A high-throughput screen (HTS) was developed using a T. b. brucei (Lister 427 strain) whole-cell assay based on a widely-validated resazurin viability test [27] in HTS format. During assay development, final experimental conditions were assessed in terms of DMSO and compound concentration, inoculum density and resazurin-dependent fluorescence, and validated with standard trypanocidal drugs and kinase inhibitors [14,28]. The selected compounds from the GSK collection were tested at 4 µM concentration in a single point assay to test their growth inhibition in a log-phase culture of T. b. brucei using the optimized assay conditions. The HTS was performed in 384-well format, with a Z′ robust value mean of 0.78, a mean signal-to-background> 5 and a throughput of ∼17,600 compounds per day [29]. Representative HTS performance metrics are available in Figure 2, and additional details are described in the Supporting Information.

Figure 2. (A) Ź trend over single shot campaign duration.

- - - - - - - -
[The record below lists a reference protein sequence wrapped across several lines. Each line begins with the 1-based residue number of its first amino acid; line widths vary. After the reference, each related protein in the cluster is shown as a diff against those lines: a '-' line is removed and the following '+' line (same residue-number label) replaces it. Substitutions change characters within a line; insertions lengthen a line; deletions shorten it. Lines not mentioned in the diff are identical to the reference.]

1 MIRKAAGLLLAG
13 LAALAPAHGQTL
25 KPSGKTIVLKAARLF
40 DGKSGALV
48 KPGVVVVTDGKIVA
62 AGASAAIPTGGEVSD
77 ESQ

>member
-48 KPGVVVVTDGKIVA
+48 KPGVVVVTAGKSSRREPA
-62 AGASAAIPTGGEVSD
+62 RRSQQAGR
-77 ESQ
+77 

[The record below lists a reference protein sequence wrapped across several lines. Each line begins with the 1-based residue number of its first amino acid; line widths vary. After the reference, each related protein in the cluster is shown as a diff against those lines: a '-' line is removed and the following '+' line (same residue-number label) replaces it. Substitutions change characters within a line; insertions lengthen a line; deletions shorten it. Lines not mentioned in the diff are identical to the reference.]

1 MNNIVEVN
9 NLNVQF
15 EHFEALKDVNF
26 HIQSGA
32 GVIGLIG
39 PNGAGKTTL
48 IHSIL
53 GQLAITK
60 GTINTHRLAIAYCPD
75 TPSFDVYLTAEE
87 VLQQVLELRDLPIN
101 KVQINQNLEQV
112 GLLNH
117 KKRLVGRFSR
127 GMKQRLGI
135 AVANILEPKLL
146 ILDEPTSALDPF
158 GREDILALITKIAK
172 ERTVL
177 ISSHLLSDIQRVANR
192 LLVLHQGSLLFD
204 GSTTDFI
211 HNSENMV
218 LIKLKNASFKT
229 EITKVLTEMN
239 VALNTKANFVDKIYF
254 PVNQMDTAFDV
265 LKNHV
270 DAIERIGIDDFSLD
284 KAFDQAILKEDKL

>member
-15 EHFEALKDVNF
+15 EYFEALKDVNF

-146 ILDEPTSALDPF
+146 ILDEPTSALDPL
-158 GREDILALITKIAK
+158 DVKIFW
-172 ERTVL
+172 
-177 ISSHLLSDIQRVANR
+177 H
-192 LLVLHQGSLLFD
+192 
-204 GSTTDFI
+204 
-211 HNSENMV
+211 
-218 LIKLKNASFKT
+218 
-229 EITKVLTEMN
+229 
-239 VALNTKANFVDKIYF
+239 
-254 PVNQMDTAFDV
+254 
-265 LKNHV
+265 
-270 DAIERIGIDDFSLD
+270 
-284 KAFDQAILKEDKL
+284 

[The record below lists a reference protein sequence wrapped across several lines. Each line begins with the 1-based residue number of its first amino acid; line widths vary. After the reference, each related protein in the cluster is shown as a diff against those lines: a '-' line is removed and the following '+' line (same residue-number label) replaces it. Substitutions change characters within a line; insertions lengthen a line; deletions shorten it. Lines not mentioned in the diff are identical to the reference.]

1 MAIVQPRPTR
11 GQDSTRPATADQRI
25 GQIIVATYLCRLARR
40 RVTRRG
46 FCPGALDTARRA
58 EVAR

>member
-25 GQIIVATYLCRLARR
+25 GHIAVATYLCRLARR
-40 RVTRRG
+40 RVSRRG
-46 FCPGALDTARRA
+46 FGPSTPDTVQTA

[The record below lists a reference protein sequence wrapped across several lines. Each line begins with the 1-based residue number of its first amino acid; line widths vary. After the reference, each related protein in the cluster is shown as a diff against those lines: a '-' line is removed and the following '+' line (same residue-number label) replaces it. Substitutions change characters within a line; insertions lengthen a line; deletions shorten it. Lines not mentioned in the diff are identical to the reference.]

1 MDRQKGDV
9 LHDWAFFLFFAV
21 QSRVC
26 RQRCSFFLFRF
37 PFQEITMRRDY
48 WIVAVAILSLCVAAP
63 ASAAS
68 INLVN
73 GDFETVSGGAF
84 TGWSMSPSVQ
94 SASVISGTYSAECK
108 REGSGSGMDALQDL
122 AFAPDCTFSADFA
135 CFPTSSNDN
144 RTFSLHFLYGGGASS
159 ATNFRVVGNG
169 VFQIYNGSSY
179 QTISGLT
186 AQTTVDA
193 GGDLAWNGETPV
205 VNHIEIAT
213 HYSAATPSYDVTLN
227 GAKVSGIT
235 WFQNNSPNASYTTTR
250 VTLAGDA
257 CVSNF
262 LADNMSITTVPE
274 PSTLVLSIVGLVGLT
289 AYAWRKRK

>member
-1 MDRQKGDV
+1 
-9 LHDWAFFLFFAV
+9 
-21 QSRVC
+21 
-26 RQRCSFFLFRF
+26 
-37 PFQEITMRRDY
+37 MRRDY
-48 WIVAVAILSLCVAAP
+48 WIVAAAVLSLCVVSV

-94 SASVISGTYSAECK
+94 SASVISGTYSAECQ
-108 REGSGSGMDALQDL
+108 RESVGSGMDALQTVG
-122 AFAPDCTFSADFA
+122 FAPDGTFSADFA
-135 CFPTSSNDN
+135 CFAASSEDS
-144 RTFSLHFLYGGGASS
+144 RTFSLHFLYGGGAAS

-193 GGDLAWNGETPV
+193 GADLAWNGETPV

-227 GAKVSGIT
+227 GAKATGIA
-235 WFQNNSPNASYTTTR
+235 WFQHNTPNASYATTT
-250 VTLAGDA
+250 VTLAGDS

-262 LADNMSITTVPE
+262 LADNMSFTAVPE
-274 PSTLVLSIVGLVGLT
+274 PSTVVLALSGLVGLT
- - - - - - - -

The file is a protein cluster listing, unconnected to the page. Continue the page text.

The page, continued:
(B) Distribution of %inhibition response in single shot assay. Plates assayed were run on 3 different days, identified by different colors in plots A and B. (C) Correlation of 4,574 compounds in dose response assay (n = 2).

Approximately 15% of the original set (6368 out of 42,444) displayed more than 50% growth inhibition at 4 µM drug concentration in the HTS close to the robust statistical cut-off (3 SD). These compounds were subjected to a confirmatory single concentration assay, and tested in duplicate sets, leading to 4,574 compounds to be advanced to T. brucei and HepG2 cell dose-response assays. We selected a relatively short incubation time for the HepG2 cell assay (24-48 hours) to allow identification of compounds with acute host cell toxicity. Taking these assays together, we found 797 compounds to have EC50 values ≤1 µM against T. brucei cells, with at least 100-fold selectivity over HepG2 cells.